The court agreed with the plaintiffs, concluding that the SBA’s claimed FOIA exemptions do not cover the requested information disclosures. Specifically, the court determined that SBA’s invocation of Exemption 4 of FOIA, which “shields from disclosure ‘commercial or financial information obtained from a person and privileged or confidential,’” was not applicable because the SBA did not give borrowers the assurance of privacy. In fact, according to the court, the government explicitly told the borrowers that the information would be disclosed in a form disclaimer. The court further rejected the SBA’s claim of Exemption 6 of FOIA, concluding that the “weighty public interest in disclosure easily overcomes the far narrower privacy interest of borrowers who collectively received billions of taxpayer dollars in loans.” Thus, the court ordered the SBA to supplement the earlier disclosure and release the “names, addresses, and precise loan amounts of all individuals and entities that obtained PPP and EIDL COVID-related loans by November 19, 2020.”
On July 24, the Federal Reserve Board issued a final rule revising its “Rules Regarding Availability of Information,” to update and clarify the Board’s regulations implementing the Freedom of Information Act (FOIA) and the rules covering the disclosure of confidential supervisory information (CSI). The final rule, among other things, adopts standards consistent with the OCC’s rules, including (i) permitting supervised financial institutions to disclose CSI with their directors, officers, and employees “when necessary or appropriate for business purposes”; (ii) “permitting disclosures to the supervised financial institution’s outside legal counsel and auditors when the disclosures are ‘necessary or appropriate in connection with the provision of legal or auditing services’”; and (iii) “eliminat[ing] the requirement that supervised financial institutions obtain prior [Board] approval to disclose [CSI] to their other service providers, such as consultants, contractors, and contingent workers.” The final rule also updates definitions for expedited processing, clarifies terms, and helps users “more easily navigate the process of filing a FOIA request.” The final rule is effective 30 days after publication in the Federal Register.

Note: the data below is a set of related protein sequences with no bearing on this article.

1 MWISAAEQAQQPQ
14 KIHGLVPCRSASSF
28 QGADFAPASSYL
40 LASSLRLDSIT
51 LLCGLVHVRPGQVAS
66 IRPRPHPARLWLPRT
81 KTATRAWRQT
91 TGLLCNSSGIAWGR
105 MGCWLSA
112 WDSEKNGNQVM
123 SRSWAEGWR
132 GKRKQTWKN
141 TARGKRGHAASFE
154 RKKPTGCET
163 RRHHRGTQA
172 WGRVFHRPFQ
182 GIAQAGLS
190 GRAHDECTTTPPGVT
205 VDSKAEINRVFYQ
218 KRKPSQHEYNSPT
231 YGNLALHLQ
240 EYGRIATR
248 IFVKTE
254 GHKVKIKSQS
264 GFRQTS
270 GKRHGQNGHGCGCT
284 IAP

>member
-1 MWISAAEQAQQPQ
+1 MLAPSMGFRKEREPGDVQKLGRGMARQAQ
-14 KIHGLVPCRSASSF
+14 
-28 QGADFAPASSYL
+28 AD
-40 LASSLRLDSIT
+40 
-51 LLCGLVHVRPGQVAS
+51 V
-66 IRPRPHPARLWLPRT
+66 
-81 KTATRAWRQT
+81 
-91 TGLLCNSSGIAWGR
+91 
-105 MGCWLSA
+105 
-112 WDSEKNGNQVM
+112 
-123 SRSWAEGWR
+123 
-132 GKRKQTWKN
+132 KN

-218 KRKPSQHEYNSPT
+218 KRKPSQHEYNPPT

On September 12, the CFPB published a final rule to modify its procedures for the disclosure of records and information. As previously covered in InfoBytes, the notice of proposed rulemaking—published August 2016—sought to amend procedures used to obtain information from the Bureau under the Freedom of Information Act (FOIA), the Privacy Act of 1974, and in legal proceedings. In response to comments on its proposal, the final rule revises the following subparts under section 1070 of title 12 of the Code of Federal Regulations: (i) Subpart A: “procedures related to the certification of authenticity of Bureau records and the service of summonses or complaints on the Bureau”; (ii) Subpart B: practices to provide requesters additional flexibility under FOIA; and (iii) Subpart C: “procedures for requests for information from the Bureau in connection with legal proceedings.” Subpart E, which implements the Privacy Act of 1974, received no comments and has been finalized without modification. The Bureau noted that the final rule does not revise Subpart D, which relates to the “confidential treatment of information obtained from persons in connection with the exercise of its authorities under federal consumer financial law.” The final rule takes effect October 12.
District Court Rules CFPB Violates FOIA in Withholding Documents Produced in Response to CID; Upholds Other CFPB Interpretations of FOIA